Sunday, July 26, 2015

More Broods of Butterflies

There's really no need to go out in hot sun and humidity to take pictures of butterflies just like the ones that were here last year and several years before that on the same nectar plants I always grow, except that I do it anyway.

Gulf Fritillaries sharing a Tithonia Bloom.
-- as if there are not plenty to go around.

Duranta has finally squeezed out a limb or two of blooms.
I took the pruners and whacked back some 7 foot stems
in hopes that forces bloom.

Excited to see a Giant Swallowtail, I tried for a good pic.

... and tried.

... and gave up.

Spicebush Swallowtails are trying some of every type bloom.

Esperanza and Pride of Barbados offer the perfect spot for
nectaring in front of ripening corn, rustling in the wind.

It seems that new broods hatch out about every 2 months here. First butterflies show up with Azaleas in March, another wave in May, June looks sparse and then the big broods come in July. September we get the final broods except for a few that show up must any warm day year 'round.

There are some native orange Asclepias blooming across the road. I thought they were gone forever but they're back after plenty of rain this year. We mostly just see Monarchs en route somewhere else, spring and fall.

What I haven't seen are Zebras. No Longwings, no Zebra Swallowtails recently. I accidentally broke my Asimina augustifolia but there are other narrowleaf Paw paws at the edge of woods nearby. The one I broke is putting out new growth. Zebra Swallowtails usually show up to nectar nearby on Lantana.

Zebra Longwings are scarce here but their host is the same as Gulf Fritillaries of which there are plenty. Maybe I stay inside too much where it's cool and am too content to watch butterflies fly by the kitchen window.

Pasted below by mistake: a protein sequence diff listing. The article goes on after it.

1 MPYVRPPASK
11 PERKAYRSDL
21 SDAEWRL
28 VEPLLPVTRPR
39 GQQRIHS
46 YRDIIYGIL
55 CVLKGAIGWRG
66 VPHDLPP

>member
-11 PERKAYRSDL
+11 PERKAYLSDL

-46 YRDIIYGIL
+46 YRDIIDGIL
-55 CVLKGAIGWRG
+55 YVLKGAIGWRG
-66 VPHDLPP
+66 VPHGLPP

Here's a link to Butterflies and Blooms August 2014 -- last August, same kinds of butterflies, same flowers, different pics.

I've seen Painted Ladies, Buckeyes, Fritillaries, Dogface Sulphurs, Cabbage Whites, various kinds of Skippers in addition to those above. Oh, and Pipevine and Tiger Swallowtails.

Spicebush and Pipevine Swallowtails.

Late note: I found a Butterfly meme HERE for Butterfly Bucket List.


  1. You sharing your butterfly pictures never gets old for me. We see so few here.

  2. I think you did very well getting a photo of the giant Swallowtail. We've been light on butterflies this far this year and I'm not sure why that is. I did see a Gulf Frittilary yesterday and I recently got a photo of a skipper but, other than cabbage whites, that's been about it.

  3. Gorgeous photos! I am so glad you did brave the heat and humidity. Thank you.

  4. I can understand the appeal of photographing butterflies. They are not so exotic looking here but I still can't resist when I see one. Ahhh, hot sun.. it feels more like November in England at the moment. July afternoon and I am huddled in woollies!

  5. Beautiful pictures! Your variety of Swallowtails is wonderful. I continually saw some during the late spring, but they always fluttered away into my neighbor's back yard. I may chase butterflies, but I'm not going to chase them that far! The Spicebush is especially pretty!

  6. You got some great shots of your winged friends but what a price to pay standing out in such heat! Esperanza and Pride of Barbados always catch my eye in your garden as well what a nice couple!


I look forward to comments and questions and lively discussion of gardening and related ideas.

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